The Luzon grid is running on “negative” power supply.
This was Department of Energy (DoE) Spokesperson Felix William Fuentebella’s blunt admission Wednesday, June 2, as the country’s northern islands entered its third consecutive day this week under “red alert” status.
“Nakakalungkot na ibalita natin na hindi lang siya manipis kung hindi negative na. ibig sabihin, mas marami na ang nangangailangan ng kuryente at mas kaunti na iyong puwedeng magbigay na generators (It saddens me to say that the power supply is not just thin, it’s already in the negative. This means that the demand for power has outstripped the production of power generators),” Fuentebella said in an interview during the Laging Handa press briefing.
“Ito ay dahilan sa mga nasisira at hindi umaandar, na biglaang tumitirik na mga power plant. So, makikita natin na negative na po tayo nang lampas ng 200 megawatts (This is due to the broken or non-running power plants, those that suddenly went out of commission. We are currently over negative 200 megawatts [MW]),” he said.
A status update from the Department of Energy (DOE) Wednesday said showed that the total projected available capacity for the day in the Luzon grid was 11,260 MW. In comparison, the projected system peak demand was expected to reach 11,515 MW.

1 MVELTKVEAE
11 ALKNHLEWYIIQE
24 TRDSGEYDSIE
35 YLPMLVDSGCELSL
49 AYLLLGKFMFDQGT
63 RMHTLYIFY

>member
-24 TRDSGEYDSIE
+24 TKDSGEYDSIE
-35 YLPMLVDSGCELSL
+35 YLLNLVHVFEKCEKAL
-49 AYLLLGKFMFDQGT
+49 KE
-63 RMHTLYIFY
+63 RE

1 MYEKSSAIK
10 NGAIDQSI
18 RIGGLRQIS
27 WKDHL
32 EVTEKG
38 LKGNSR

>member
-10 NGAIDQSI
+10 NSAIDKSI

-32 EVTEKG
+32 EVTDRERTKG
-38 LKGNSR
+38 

“During this period, the highest possible level of load that will be dropped from the system is around 716 MW,” the DOE said.
Load dropping, or manual load dropping (MLD) to be exact, is the term used by DOE to refer to power interruptions. These have manifested in the form of rotational brownouts in Luzon, including Metro Manila.
The Luzon grid is operated by private firm National Grid Corporation of the Philippines (NGCP).
To maintain system balance and ensure that the available power is well-distributed , Fuentebella said NGCP decides which areas in Luzon would be placed under rotational brownouts.
“Every hour naglalabas po ng report at tinitingnan iyan ng Department of Energy iyan (A report is released every hour and the Department of Energy looks at it),” he said.
He said the DOE wants to know what happened to the NGCP’s supposed power reserves.
“Binabantayan din natin ang system operator…dahil hinahanap parati ni [DOE] Secretary [Alfonso] Cusi kung nasaan iyong reserba dahil ang power plant ay para pong gulong ng kotse. Kapag napa-flat iyong iba eh dapat mayroon kang reserba. So, hinahanap din natin iyon (We are also keeping tabs on the system operator…Secretary Cusi always looks for the reserve power, because power plants are like tires of car. If you get a flat tire then you should have a reserve tire. So we’re looking for that),” he said.